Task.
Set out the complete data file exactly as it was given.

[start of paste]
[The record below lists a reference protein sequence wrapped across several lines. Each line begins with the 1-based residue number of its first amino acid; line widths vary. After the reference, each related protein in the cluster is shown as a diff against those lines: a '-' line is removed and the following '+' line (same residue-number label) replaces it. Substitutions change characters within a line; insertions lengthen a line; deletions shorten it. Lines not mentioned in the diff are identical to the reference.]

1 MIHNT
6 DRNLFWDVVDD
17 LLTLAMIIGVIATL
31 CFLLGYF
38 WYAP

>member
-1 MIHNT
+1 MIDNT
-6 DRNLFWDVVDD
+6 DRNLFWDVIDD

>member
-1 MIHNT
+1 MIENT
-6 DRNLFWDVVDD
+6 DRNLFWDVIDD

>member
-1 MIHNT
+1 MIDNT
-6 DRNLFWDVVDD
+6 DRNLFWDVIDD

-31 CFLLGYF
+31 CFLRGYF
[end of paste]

[The record below lists a reference protein sequence wrapped across several lines. Each line begins with the 1-based residue number of its first amino acid; line widths vary. After the reference, each related protein in the cluster is shown as a diff against those lines: a '-' line is removed and the following '+' line (same residue-number label) replaces it. Substitutions change characters within a line; insertions lengthen a line; deletions shorten it. Lines not mentioned in the diff are identical to the reference.]

1 MIHNT
6 DRNLFWDVVDD
17 LLTLAMIIGVIATL
31 CFLLGYF
38 WYAP

>member
-1 MIHNT
+1 MIDNT
-6 DRNLFWDVVDD
+6 DRNLFWDVIDD

>member
-1 MIHNT
+1 MIENT
-6 DRNLFWDVVDD
+6 DRNLFWDVIDD

>member
-1 MIHNT
+1 MIDNT
-6 DRNLFWDVVDD
+6 DRNLFWDVIDD

-31 CFLLGYF
+31 CFLRGYF